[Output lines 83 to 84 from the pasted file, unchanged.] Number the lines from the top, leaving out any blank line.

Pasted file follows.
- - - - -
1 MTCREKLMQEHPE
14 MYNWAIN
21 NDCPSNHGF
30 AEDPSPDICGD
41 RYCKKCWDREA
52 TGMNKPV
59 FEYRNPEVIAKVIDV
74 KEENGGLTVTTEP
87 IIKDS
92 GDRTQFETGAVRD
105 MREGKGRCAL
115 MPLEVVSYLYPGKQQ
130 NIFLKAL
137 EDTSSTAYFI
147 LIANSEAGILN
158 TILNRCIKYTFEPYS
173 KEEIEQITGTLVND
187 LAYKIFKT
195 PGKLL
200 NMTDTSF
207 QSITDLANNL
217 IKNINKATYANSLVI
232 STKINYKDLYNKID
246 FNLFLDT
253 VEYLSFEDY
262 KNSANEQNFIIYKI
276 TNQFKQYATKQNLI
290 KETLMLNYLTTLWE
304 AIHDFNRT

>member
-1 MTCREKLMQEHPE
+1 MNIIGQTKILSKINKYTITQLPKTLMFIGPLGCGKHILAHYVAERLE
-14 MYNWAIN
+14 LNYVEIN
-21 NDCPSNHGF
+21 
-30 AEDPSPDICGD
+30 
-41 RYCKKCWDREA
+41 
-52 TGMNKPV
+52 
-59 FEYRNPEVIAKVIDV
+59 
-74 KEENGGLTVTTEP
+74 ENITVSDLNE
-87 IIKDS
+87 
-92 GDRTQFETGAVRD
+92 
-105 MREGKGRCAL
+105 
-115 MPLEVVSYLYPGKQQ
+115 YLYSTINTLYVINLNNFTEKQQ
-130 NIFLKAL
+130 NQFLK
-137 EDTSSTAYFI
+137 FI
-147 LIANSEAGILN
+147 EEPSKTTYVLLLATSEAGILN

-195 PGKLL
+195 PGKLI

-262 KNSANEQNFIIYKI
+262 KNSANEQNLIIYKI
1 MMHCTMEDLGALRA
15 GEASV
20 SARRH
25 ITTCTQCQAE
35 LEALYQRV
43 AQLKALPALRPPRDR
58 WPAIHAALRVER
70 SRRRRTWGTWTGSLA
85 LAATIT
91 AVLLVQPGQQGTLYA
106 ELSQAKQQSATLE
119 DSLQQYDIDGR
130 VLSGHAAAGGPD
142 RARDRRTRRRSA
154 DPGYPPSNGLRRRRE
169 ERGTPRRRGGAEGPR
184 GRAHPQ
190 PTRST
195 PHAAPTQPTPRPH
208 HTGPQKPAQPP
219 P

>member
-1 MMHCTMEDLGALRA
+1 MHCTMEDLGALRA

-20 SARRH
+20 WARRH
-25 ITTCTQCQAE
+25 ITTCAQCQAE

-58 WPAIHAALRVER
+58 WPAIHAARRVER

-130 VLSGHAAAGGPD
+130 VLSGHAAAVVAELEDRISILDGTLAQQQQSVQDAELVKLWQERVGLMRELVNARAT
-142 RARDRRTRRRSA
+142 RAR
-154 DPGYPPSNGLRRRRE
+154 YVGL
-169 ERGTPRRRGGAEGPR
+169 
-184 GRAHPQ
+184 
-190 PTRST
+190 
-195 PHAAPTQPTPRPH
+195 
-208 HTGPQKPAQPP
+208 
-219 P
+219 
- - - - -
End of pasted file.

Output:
195 PHAAPTQPTPRPH
208 HTGPQKPAQPP